Anil Chitrakar

Ashoka Fellow
Fellow Since 1990
Environmental Camps for Conservation Awareness (ECCA)


This profile was prepared when Anil Chitrakar was elected to the Ashoka Fellowship in 1990.
The New Idea
Anil's idea started simply enough when he began engaging children as he worked on solar energy and other appropriate technology demonstrations in their villages. Not only were they fascinated, but the work proved sustainable in the villages. Over the last several years this seed has grown and evolved rapidly. Anil envisions a series of intensive five day to one week camps, typically of 20 11 to 14-year-olds and 5 or 6 volunteer student trainers/leaders, leading to a new type of local youth group his organization will continue to challenge and help. He is pursuing multiple, mutually reinforcing objectives:(1) To give these young people, especially those from the 91 percent of Nepal that is rural, an engaging initial exposure to the scientific world view of their environment -- sanitation, appropriate agricultural and energy technologies, and -- especially -- why environmental conservation is essential for their and their community's failure.(2) To do so through this intense, hands-on experimental approach that will serve as a dramatic alternative to rote/repetition schooling, one that he hopes increasingly to encourage the schools to take up. (3) To involve high school-leavers and college students in this grassroots work, thus both (a) creating the large work force of trainers the project needs and also (b) allowing him to spread both his specific appropriate technology/ environmental message and a sense of commitment to the country's rural poor. This sense of commitment is best arrived at through working together successfully.From informal village contacts to five-day camps for urban children to the first several programs for children from rural schools, Anil's thinking is now shifting to sweeps of rural schools in a region. Thus, for example, a team of his volunteers would spend several months working its way from school to school in the valley connecting Pokaran and Mustang.Anil has constructed efficient, practical methods for his work as it has evolved. For example, he typically organizes a rural school's program, after some advance correspondence with the local school and government, in one or two days during which he briefs the children in each of his four target age groups, gets their parents' permission, organizes the group and briefs it, scouts the opportunities in the area (e.g., a modern small scale hydro facility to compare with the older mills still operating with wood bearings, a modern bee farm, examples of erosion caused by overcutting), and prepares a schedule of activities for the group's typically five-day-long encampment. A typical day in the encampment includes four subgroups, each led by a student trainer, trekking to one of several educational field sites, and benefitting from the disciplines of group living and full-group discussion. A key objective is to encourage these self-selecting youngsters in the school to come together as an ongoing discovery/environment student group. (Anil is considering experimenting with older youngsters in the rural areas if necessary to achieve this end.) Such a group is now meeting monthly, with occasional help from Anil's group, in the first of the rural schools to experience Anil's approach. This experience in group formation and self initiative has broad implications, as important for long term development as for education or the environment.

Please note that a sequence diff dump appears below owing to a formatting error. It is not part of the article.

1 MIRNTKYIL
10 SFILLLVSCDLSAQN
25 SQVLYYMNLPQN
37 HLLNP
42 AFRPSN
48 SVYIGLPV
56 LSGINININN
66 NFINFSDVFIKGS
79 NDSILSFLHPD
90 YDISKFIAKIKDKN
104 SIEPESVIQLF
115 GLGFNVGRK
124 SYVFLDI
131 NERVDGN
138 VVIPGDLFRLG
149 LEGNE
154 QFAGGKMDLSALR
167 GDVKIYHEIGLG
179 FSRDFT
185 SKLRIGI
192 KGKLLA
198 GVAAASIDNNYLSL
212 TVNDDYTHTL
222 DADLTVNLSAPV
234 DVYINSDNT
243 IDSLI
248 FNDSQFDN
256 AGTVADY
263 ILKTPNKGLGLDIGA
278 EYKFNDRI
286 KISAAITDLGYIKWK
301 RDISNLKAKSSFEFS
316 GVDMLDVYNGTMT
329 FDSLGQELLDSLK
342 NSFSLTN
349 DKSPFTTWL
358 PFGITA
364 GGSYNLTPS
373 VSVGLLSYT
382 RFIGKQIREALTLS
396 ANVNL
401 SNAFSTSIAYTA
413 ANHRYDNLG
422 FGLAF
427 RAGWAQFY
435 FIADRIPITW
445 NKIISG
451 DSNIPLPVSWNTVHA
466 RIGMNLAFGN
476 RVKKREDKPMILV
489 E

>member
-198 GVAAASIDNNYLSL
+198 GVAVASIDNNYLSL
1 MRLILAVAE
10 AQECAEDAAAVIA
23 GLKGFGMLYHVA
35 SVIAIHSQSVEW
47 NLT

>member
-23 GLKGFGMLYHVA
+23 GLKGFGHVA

The Problem
The Strategy
The Person

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